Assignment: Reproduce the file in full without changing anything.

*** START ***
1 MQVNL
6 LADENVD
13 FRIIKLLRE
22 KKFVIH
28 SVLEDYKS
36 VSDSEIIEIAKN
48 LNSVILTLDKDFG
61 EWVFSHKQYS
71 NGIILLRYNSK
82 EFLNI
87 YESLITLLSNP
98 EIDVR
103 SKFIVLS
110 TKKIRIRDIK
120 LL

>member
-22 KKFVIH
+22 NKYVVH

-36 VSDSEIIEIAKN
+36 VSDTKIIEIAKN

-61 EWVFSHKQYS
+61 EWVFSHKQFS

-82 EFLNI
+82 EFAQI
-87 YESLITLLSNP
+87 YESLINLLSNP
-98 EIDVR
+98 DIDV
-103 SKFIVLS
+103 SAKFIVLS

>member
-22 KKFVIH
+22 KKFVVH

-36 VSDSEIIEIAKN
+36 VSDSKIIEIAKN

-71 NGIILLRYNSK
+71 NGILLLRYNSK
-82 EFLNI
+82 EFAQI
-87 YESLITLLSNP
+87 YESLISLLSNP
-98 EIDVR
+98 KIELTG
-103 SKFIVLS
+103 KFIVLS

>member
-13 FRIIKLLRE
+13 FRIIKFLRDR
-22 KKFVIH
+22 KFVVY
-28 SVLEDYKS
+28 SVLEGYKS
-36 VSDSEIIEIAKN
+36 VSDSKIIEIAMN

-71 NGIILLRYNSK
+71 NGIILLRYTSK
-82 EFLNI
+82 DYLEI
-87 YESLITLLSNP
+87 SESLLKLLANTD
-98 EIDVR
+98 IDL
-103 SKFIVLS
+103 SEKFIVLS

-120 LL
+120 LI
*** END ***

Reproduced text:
1 MQVNL
6 LADENVD
13 FRIIKLLRE
22 KKFVIH
28 SVLEDYKS
36 VSDSEIIEIAKN
48 LNSVILTLDKDFG
61 EWVFSHKQYS
71 NGIILLRYNSK
82 EFLNI
87 YESLITLLSNP
98 EIDVR
103 SKFIVLS
110 TKKIRIRDIK
120 LL

>member
-22 KKFVIH
+22 NKYVVH

-36 VSDSEIIEIAKN
+36 VSDTKIIEIAKN

-61 EWVFSHKQYS
+61 EWVFSHKQFS

-82 EFLNI
+82 EFAQI
-87 YESLITLLSNP
+87 YESLINLLSNP
-98 EIDVR
+98 DIDV
-103 SKFIVLS
+103 SAKFIVLS

>member
-22 KKFVIH
+22 KKFVVH

-36 VSDSEIIEIAKN
+36 VSDSKIIEIAKN

-71 NGIILLRYNSK
+71 NGILLLRYNSK
-82 EFLNI
+82 EFAQI
-87 YESLITLLSNP
+87 YESLISLLSNP
-98 EIDVR
+98 KIELTG
-103 SKFIVLS
+103 KFIVLS

>member
-13 FRIIKLLRE
+13 FRIIKFLRDR
-22 KKFVIH
+22 KFVVY
-28 SVLEDYKS
+28 SVLEGYKS
-36 VSDSEIIEIAKN
+36 VSDSKIIEIAMN

-71 NGIILLRYNSK
+71 NGIILLRYTSK
-82 EFLNI
+82 DYLEI
-87 YESLITLLSNP
+87 SESLLKLLANTD
-98 EIDVR
+98 IDL
-103 SKFIVLS
+103 SEKFIVLS

-120 LL
+120 LI